In the November edition of First Things, R.R. Reno provided a timley reminder for Christians that while worldly politics should be important, we need to keep them in their proper perspective:
So we must be double-minded in our political engagements. On the one hand we’re to be committed to our natural duties of citizenship, and on the other hand we need to recognize that the final victory does not depend upon us. It’s a double-mindedness that protects us from both dangerous urgency and debilitating despair. To know that Christ is victorious delivers us from a political works righteousness that imagines the future to be entirely in our hands to shape and control, a mentality that tempts us to break laws and bend principles for the sake of political victory, because we’ve allowed that victory to become our only hope. It also protects us from political defeatism, a mentality that tempts us to give up on the proximate and imperfect good that we can do in public life. The future is not in our hands, and so we need not imagine that our present impotence makes our cause hopeless.
Therefore, instead of making politics pointless for Christians who believe in Christ’s victory, this double-mindedness rencourages a passion for the common good without tempting us to imagine that every election is the finally decisive one. In the concluding weeks of World War II, countless people died while the victory was not in doubt. Had we been directing the Allied armies, we certainly would have bent our wills to try to save lives, perhaps by intervening or shifting resources, or simply by working to hasten the victory. This exemplifies a salutary double-mindedness. The Allied triumph is secure, and so the moral focus changes. Free from responsibility for the larger strategic goal, preventing unnecessary suffering and death becomes more urgent, not less so. The victory won and the future no longer in our hands, we can focus on what can be done here and now.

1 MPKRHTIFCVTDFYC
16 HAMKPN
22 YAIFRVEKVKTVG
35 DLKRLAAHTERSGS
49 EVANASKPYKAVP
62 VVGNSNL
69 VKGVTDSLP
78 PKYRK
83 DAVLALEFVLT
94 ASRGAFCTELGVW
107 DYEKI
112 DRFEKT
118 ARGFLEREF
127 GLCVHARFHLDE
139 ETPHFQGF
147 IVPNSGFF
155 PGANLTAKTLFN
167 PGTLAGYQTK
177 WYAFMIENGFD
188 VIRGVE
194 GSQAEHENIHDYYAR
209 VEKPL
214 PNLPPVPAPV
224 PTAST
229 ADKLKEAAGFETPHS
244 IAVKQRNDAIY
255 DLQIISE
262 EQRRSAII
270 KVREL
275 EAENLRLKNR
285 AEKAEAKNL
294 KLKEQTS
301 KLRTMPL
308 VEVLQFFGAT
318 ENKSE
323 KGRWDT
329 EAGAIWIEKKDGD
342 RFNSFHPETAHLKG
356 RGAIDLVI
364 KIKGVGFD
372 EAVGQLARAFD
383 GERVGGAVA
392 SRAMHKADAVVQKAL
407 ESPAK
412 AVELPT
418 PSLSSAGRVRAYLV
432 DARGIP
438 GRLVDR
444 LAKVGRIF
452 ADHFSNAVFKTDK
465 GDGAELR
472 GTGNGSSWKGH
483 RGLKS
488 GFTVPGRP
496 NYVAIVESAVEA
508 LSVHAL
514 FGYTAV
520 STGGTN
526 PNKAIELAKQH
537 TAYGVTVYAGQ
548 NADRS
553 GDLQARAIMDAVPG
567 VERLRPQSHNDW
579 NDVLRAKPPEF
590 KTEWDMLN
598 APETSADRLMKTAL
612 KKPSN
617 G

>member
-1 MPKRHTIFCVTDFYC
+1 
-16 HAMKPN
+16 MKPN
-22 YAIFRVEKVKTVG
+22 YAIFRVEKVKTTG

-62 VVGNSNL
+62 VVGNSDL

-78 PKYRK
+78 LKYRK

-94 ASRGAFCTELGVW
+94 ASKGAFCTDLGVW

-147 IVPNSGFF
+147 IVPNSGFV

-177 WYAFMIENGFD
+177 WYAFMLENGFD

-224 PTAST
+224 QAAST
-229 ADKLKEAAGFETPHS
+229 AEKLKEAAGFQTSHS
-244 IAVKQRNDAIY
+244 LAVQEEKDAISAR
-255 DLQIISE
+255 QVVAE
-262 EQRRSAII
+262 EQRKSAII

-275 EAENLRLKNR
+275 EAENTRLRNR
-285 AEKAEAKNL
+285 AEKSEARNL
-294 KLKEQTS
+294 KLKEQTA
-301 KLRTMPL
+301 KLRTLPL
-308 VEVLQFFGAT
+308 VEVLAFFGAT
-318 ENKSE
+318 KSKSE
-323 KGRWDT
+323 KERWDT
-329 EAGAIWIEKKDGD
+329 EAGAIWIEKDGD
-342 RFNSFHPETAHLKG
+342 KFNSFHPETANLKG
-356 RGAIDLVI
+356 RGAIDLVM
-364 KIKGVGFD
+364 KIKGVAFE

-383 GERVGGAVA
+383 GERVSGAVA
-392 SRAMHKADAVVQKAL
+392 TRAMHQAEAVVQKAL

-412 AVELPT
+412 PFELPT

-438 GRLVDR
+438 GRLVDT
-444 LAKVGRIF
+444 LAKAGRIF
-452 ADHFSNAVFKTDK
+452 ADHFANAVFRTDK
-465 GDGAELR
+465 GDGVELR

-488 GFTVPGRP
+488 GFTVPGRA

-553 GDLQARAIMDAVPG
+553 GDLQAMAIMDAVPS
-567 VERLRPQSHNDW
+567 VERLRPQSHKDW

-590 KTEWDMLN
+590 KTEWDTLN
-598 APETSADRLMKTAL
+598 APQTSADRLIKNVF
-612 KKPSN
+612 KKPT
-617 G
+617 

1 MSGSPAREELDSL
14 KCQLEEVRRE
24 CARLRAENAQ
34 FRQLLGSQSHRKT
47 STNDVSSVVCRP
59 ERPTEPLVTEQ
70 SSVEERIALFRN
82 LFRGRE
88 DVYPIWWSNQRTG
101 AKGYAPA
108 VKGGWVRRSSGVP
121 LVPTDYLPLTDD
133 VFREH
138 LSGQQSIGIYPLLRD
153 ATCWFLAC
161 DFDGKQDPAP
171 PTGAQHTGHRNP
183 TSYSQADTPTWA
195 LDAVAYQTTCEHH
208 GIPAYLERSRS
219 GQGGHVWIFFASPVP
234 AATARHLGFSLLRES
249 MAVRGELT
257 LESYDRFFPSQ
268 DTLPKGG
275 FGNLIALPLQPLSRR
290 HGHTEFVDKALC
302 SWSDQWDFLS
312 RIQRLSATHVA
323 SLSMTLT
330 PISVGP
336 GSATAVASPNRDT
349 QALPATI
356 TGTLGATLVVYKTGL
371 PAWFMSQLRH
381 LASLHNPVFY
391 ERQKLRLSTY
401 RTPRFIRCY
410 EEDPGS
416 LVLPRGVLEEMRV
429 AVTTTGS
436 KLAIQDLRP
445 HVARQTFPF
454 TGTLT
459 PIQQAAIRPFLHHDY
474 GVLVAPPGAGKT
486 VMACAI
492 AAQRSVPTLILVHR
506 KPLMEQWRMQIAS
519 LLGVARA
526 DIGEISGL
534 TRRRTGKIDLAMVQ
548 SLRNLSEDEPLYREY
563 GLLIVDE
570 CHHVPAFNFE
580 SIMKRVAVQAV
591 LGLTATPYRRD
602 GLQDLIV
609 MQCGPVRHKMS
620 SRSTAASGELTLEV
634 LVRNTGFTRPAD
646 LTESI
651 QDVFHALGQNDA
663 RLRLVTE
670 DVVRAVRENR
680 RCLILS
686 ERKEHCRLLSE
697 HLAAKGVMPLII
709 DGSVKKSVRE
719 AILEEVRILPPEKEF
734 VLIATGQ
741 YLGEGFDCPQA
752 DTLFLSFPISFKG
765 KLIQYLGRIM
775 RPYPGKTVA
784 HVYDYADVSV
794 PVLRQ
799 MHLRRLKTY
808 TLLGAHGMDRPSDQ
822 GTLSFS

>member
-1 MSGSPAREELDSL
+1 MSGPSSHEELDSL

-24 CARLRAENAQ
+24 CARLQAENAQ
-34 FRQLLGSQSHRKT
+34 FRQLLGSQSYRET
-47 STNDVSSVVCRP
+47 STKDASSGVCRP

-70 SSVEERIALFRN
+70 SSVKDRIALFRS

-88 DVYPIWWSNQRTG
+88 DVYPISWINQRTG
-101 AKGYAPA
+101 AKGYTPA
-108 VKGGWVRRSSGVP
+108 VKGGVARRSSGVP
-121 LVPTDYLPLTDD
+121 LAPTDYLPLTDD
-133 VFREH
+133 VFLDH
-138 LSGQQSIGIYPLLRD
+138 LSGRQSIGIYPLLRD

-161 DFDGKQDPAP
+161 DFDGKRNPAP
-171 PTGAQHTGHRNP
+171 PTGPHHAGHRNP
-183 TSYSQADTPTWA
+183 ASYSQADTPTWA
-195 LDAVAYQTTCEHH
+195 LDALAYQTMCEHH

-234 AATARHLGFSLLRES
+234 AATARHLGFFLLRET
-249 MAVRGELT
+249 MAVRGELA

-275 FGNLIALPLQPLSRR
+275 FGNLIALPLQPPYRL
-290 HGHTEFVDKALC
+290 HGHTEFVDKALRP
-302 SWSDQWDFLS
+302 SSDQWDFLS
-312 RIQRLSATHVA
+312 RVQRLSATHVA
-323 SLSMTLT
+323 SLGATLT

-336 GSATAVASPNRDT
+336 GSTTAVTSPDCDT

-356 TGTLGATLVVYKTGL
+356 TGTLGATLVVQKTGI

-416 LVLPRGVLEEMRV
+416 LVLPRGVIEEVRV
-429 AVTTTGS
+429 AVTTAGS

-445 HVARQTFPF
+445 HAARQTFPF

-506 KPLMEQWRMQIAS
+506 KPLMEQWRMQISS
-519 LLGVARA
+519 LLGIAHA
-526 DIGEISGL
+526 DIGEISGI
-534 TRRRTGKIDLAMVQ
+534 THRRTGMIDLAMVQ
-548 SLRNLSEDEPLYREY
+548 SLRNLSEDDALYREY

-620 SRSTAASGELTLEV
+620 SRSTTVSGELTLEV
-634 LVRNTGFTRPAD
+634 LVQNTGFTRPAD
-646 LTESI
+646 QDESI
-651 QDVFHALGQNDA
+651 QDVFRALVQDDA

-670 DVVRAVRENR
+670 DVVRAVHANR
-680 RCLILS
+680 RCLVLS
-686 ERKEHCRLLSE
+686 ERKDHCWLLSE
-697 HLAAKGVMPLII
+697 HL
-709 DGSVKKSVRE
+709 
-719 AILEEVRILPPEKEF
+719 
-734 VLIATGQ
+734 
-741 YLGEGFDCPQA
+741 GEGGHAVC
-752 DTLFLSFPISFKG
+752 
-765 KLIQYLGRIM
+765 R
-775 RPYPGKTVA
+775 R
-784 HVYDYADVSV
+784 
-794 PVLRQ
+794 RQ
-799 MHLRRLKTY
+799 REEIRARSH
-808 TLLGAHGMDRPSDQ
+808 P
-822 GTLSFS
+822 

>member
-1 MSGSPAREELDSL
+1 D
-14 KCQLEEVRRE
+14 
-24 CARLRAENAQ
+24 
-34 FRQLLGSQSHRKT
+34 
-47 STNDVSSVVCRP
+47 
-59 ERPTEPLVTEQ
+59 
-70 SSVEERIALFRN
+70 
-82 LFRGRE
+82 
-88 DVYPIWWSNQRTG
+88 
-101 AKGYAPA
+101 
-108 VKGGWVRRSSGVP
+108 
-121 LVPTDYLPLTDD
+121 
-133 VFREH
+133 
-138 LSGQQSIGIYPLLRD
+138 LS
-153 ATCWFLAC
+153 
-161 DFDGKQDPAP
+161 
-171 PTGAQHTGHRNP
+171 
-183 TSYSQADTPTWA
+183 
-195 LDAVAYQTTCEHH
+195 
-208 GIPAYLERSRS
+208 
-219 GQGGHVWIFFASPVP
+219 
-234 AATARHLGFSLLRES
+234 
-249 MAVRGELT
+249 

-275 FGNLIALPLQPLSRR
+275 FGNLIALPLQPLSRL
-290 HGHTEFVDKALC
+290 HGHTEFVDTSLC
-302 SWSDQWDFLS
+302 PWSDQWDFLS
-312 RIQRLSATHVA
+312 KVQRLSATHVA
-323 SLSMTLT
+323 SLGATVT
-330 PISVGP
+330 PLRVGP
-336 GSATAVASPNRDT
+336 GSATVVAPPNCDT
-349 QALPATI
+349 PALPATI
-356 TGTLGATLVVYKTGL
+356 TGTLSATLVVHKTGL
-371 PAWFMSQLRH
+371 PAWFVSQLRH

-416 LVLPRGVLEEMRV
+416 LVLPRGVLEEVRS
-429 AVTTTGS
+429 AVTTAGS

In these and other ways, to know the ending, to have confidence in Christ’s victory, heightens the moral urgency without tempting us to a Manichean view of political life. That’s a spirit of engagement we very much need today. As I argued last month, we’re at the end of an era. A great deal is at stake. Christians have a natural duty to try to shape the future as best we can to accord with our vision of the common good. If we keep Christ’s lordship in mind, our political activism won’t be pointless, but it also won’t be supercharged with ultimate significance.
That’s one reason why Christians and other believers are especially well suited to play productive roles in the inevitable give-and-take of democratic politics. They have good reasons to be engaged—and good reasons to resist the temptations to make an idol of their political convictions, good reasons not to turn elections into cosmic struggles for final victory.